Skip to main content

News

More Family Physicians Are Investing in Value-Based Care

By Debra Shute  
   November 29, 2017

The movement toward value forges on, despite ongoing barriers for PCPs, AAFP finds.  

Family physicians have crossed a tipping point in which 54% now indicate that their practices participate in value-based payment models, according to a follow-up study conducted by the American Academy of Family Physicians (AAFP) and sponsored by Humana, Inc.

What's more, 50% of those surveyed said they believe that value-based payment models will encourage greater collaboration between primary care physicians and specialists.

"Family physicians are doing the work to prepare for value-based care models,” said AAFP President Michael Munger, MD. “However, major barriers still exist that are stifling progress. Among the most commonly noted are issues related to administrative burden like a lack of staff time, lack of standardization for reporting requirements, and lack of data transparency."

Key findings of the 2017 Value-Based Payment Study include the following:

  • Thirty-seven percent of value-based payments distributed within a family physician’s practice are based on achieving quality and/or outcome measures, an increase from 18% as reported in 2015.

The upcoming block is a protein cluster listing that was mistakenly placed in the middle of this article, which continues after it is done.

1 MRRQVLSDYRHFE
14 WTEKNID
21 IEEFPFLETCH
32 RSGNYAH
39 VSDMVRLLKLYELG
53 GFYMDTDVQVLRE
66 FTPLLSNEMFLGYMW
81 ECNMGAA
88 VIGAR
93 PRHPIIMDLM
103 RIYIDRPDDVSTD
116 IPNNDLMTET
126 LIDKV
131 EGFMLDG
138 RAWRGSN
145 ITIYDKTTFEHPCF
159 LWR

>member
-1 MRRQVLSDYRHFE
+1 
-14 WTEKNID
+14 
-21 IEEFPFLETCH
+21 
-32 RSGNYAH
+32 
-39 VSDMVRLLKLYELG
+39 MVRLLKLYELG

• Thirty-two percent of family physicians report that they provide ongoing care management/coordination services to all high-risk patients, an increase of 23% from 2015.
  • Forty-three percent cite hiring/hired care management and care coordinators, compared to 33% in 2015.
  • Fifty-four percent of family physicians are in a practice that is updating or adding health IT infrastructure for data management and analysis to participate in value-based payment.

The top barrier to navigating and implementing value-based payment models that the AAFP and Humana identified in 2015 was lack of staff time (90%), followed by lack of transparency between payers and providers (78%), lack of standardized performance measures (78%), and lack of uniform insurer reports on performance (75%).

Debra Shute is the Senior Physicians Editor for HealthLeaders Media.


Get the latest on healthcare leadership in your inbox.